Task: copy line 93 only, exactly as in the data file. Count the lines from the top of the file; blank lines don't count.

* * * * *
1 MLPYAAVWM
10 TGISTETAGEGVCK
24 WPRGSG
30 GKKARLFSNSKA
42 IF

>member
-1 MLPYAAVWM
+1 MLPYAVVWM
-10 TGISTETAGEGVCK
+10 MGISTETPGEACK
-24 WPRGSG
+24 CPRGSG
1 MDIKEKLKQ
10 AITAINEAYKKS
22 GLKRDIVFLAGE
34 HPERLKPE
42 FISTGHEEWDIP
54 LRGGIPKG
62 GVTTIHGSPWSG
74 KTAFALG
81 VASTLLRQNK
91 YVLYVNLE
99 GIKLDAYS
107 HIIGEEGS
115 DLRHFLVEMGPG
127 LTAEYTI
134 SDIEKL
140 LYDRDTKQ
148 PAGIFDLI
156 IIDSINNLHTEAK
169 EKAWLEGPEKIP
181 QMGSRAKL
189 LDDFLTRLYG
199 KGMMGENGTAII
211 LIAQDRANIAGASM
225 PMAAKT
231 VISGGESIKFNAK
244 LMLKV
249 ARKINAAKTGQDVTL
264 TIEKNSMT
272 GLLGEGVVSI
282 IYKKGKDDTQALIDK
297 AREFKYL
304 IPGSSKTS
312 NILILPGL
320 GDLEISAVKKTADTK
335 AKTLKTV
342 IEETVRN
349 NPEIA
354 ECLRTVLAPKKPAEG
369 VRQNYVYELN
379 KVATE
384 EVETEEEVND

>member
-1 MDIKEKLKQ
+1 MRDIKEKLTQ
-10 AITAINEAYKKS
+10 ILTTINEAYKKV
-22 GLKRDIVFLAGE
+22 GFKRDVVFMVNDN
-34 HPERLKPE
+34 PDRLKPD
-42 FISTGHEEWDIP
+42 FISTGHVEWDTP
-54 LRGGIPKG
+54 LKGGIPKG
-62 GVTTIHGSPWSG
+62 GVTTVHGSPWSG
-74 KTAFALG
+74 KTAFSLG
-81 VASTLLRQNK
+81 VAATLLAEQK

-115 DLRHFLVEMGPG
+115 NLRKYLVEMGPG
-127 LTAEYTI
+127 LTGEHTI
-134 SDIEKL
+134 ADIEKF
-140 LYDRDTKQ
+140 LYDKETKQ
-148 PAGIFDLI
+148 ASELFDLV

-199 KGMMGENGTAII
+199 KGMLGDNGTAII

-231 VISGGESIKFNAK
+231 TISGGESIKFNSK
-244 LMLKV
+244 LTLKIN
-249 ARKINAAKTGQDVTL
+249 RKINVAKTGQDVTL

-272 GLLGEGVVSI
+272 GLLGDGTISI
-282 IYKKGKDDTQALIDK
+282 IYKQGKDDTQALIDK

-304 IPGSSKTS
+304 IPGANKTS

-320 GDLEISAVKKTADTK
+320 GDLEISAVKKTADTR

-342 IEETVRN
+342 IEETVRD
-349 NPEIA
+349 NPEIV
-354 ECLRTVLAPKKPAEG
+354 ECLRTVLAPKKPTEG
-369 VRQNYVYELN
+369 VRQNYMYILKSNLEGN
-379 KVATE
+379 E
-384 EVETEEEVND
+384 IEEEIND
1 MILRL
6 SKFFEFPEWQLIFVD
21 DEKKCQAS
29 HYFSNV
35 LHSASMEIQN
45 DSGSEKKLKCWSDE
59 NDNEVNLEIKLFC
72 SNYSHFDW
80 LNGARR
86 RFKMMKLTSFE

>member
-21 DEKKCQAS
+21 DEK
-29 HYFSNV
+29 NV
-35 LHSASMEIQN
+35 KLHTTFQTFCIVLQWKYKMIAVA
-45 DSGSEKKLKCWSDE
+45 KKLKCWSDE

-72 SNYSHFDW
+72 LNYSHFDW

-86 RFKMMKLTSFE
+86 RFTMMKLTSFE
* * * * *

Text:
-282 IYKKGKDDTQALIDK